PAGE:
Example project available here
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PaulLaidler
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PostPosted: Mon Apr 29, 2013 8:04 pm    Post subject: Reply with quote

CREATE_THREAD@ and CREATE_THREAD1@ are for .NET only.

I cannot see any documented FTN95 Win32 thread functions.
There is an undocumented SPAWN@ that calls CreateThread but I would have to experiment with it to see how it works.

As observed, you can call CreateThread directly. You will find it in win32api.ins.
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DanRRight



Joined: 10 Mar 2008
Posts: 1484
Location: South Pole, Antarctica

PostPosted: Mon Apr 29, 2013 10:15 pm    Post subject: Reply with quote

Thanks, Paul. Do you mean directly - without NET? That would be very very very interesting because i am not sure i will succeed rebuilding to NET large code versus just small demo. Any example for usage or the suggestions what are the arguments here

STDCALL CREATETHREAD 'CreateThread' (REF,VAL,REF,REF,VAL,REF) &
&:INTEGER*4

Or how about making subroutine CREATE_THREAD_x86@ not for NET ?

I used SPAWN with DOS FTN77 20 years ago, but there it crashed a lot ( everything was unstable at DOS times including DOS itself). I still see these lines in the code though they are dead and are commented out.

CALL SPAWN@ (EXIT_TO_DOS_MULTITASK2,STACK,40000L,istack)

Windows is much more stable now, and SPAWN might work. But I do not see SPAWN@ in the Help though.

Also while i am still trying to get through the forest and recompile the whole code for NET (it is very tempting to get almost an order of magnitude speedup on real code) i will share my experience for those who are interested, this may save your time in future:
- NET linker dbk_link2 does not recognize third party LIB files (used for parallel algebra... i have zero hope the developer will recompile it for NET).
- Now i see why developers mostly use INCLUDE <clearwin.ins> and not USE CLRWIN or USE MSWIN. Usual x86 modules will not work under NET.
- Bad news is that /3gb option is not recognized.
- NET linker is more strict which is good because it found me few errors of argument type mismatch or calling real*8 function as real*4.
- Compilation stopped with weird error "Array is too large" pointing on variable which was even not an array. Spreading and shuffling subroutines around - and the error disappears.
- And this is my final point after two days of rebuilding:
[DBK_LINK Ver. 2.0.0 ] *** Internal Linker Error....
Decreased all arrays to almost zero but this did not help. So that's a shutdown for today, will see what tomorrow brings.
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PaulLaidler
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Joined: 21 Feb 2005
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Location: Salford, UK

PostPosted: Tue Apr 30, 2013 6:48 am    Post subject: Reply with quote

By "directly" I meant by calling into the Microsoft Windows API using CreateThread etc. To do this you can Google "MSDN CreateThread" and work out how to pass the arguments. Jalih reports above that he has done this but I have not tried this approach myself. You can also access the same Windows API libraries via C# and this is essentially what CREATE_THREAD@ does for you.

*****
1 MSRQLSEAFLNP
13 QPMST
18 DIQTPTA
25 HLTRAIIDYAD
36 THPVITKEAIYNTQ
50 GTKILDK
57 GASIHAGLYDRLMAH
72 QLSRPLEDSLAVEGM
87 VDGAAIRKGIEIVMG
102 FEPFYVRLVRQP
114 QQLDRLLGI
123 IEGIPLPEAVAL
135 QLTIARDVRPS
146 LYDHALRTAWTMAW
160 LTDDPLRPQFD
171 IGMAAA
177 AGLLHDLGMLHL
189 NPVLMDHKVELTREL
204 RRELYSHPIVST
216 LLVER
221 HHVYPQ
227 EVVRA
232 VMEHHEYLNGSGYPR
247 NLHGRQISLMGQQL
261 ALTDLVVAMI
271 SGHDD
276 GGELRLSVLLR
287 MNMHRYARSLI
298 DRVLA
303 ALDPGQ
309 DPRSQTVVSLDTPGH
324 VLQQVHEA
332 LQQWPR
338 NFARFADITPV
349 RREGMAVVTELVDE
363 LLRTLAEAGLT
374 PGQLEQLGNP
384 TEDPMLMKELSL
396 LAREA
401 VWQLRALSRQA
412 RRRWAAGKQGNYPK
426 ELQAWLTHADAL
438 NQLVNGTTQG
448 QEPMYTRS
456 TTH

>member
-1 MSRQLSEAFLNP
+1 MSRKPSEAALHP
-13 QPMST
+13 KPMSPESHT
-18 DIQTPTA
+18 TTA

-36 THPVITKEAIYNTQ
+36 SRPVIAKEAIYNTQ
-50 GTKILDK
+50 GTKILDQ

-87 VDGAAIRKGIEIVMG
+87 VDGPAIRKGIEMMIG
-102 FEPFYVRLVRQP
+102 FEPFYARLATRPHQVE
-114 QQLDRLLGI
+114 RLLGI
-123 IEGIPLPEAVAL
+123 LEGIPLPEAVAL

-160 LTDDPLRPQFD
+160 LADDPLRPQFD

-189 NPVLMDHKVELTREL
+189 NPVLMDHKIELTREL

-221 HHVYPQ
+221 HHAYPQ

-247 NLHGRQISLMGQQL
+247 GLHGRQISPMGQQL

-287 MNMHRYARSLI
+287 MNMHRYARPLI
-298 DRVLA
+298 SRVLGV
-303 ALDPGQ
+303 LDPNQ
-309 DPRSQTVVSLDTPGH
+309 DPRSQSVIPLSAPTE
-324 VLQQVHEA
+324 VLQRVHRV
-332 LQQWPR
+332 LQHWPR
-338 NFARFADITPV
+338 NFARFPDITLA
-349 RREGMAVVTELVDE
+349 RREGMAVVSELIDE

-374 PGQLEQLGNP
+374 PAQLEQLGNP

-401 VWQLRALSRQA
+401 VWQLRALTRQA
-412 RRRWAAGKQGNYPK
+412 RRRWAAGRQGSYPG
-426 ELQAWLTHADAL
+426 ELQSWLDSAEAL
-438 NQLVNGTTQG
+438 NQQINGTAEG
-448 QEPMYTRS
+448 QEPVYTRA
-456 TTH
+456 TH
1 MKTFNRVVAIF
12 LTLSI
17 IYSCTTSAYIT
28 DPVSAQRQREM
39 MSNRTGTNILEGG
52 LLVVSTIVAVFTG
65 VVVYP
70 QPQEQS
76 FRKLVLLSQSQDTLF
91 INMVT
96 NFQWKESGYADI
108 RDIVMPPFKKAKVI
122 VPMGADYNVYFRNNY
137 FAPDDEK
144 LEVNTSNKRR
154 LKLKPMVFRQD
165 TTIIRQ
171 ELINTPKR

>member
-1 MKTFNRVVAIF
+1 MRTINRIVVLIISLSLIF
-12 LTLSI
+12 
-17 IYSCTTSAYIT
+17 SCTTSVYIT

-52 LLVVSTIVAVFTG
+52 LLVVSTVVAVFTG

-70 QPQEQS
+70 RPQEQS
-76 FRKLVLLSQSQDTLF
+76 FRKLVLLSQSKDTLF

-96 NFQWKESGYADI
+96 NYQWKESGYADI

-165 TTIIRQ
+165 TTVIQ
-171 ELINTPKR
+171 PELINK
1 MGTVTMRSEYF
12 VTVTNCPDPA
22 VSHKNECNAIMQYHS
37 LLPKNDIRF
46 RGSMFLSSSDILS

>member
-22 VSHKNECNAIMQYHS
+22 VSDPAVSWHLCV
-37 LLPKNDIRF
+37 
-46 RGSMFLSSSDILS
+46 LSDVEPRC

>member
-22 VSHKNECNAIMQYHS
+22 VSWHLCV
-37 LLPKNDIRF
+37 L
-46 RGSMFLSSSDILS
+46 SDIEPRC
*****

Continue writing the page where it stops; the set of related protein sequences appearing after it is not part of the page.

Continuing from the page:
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DanRRight



Joined: 10 Mar 2008
Posts: 1484
Location: South Pole, Antarctica

PostPosted: Tue Apr 30, 2013 6:12 pm    Post subject: Reply with quote

jalih, thanks for the idea. I compiled it (one of two works) but after modifying it like in the last test in the other thread

http://forums.silverfrost.com/viewtopic.php?t=2534

don't seem code waits properly threads end. Can you reproduce this exactly test?


Last edited by DanRRight on Sat May 04, 2013 5:46 am; edited 7 times in total
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DanRRight



Joined: 10 Mar 2008
Posts: 1484
Location: South Pole, Antarctica

PostPosted: Wed May 01, 2013 4:20 pm    Post subject: Reply with quote

By the way have anyone tried the approach of using normal x86 FTN95 compiler while wrapping multithreading part into DLL using NET? That approach should have some advantages over complete NET approach like option for /3GB, it is more stable and well checked by orders of magnitude more users. Here could be other pitfalls but right now that looks like another simple way dealing with the threads within this compiler. FTN95 should accept NET DLL like it is doing with DLLs created by many other third party compilers. I have tried this approach but because my NET experience is near zero level i still have not succeeded.

Here what i have done, all 100% are in front of you. I created file the text of which is below called parallel_NET_DLL.f95 which 100% works under NET and compiled it this way for NET
C:> ftn95 parallel_NET_DLL.f95 /clr /multi_threaded

It contains function Parallel_NET_DLL which starts threads. The analog of OBJ file for NET compiler produces is called parallel_NET_DLL.dbk

Code:
!
  integer function Parallel_NET_DLL ()
  include <clearwin.ins>
  EXTERNAL runN
  parameter (nThrMax=80)
  common /threads_/nEmployedThreads, kThreadEnded(nThrMax)


1 print*,' Enter number of parallel threads < 8'
  read(*,*)   nEmployedThreads
!  if(nEmployedThreads.lt.1.or.nEmployedThreads.gt.8) nEmployedThreads=4

  call clock@ (time_start)

!...set a flag of thread finished
  kThreadEnded(:)=1

  do i = 1, nEmployedThreads
     CALL CREATE_THREAD@(runN,20+i)